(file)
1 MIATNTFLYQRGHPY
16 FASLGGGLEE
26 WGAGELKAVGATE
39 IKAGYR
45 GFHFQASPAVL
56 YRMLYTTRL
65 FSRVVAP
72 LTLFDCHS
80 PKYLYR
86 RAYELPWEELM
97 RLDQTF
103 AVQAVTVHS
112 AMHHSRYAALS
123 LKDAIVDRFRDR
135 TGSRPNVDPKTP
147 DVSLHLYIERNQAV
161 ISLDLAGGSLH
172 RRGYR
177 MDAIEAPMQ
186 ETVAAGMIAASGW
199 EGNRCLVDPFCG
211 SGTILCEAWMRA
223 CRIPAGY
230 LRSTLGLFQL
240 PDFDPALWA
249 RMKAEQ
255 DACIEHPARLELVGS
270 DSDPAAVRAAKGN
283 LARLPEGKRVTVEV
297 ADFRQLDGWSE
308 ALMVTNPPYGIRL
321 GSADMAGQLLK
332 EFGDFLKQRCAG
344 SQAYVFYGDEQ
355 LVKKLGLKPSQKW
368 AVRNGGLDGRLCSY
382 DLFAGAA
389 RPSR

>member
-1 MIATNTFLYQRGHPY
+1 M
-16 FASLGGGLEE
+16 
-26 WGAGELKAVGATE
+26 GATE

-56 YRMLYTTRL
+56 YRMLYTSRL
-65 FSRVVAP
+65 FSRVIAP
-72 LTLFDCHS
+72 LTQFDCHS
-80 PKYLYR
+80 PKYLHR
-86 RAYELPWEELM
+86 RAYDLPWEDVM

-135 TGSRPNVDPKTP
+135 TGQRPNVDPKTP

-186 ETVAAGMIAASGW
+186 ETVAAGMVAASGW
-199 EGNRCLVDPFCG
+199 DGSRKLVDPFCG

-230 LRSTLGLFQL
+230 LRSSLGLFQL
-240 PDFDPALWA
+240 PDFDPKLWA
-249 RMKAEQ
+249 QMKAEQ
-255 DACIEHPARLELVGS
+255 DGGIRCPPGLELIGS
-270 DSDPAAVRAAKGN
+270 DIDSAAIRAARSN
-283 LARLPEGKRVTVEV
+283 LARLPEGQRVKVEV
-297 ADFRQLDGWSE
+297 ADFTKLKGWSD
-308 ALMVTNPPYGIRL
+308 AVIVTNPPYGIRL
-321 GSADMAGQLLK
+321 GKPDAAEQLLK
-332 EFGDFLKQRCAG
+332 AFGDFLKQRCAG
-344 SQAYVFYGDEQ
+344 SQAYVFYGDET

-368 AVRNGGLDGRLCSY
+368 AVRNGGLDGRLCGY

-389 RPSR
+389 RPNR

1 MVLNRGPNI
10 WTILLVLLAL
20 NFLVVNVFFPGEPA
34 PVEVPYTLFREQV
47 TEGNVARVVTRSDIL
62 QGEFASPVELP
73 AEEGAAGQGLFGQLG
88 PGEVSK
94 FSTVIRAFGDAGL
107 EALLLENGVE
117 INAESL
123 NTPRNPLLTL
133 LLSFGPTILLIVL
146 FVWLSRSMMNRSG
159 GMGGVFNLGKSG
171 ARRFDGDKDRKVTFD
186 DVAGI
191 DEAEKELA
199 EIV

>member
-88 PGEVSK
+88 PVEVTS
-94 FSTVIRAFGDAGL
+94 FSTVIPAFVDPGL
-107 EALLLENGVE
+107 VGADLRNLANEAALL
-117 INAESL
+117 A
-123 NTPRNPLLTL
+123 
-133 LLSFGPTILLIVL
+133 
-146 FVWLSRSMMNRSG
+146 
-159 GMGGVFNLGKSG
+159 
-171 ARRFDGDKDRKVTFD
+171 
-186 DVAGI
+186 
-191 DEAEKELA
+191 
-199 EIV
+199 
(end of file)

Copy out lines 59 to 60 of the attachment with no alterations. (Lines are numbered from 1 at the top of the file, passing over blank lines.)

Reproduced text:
+186 ETVAAGMVAASGW
-199 EGNRCLVDPFCG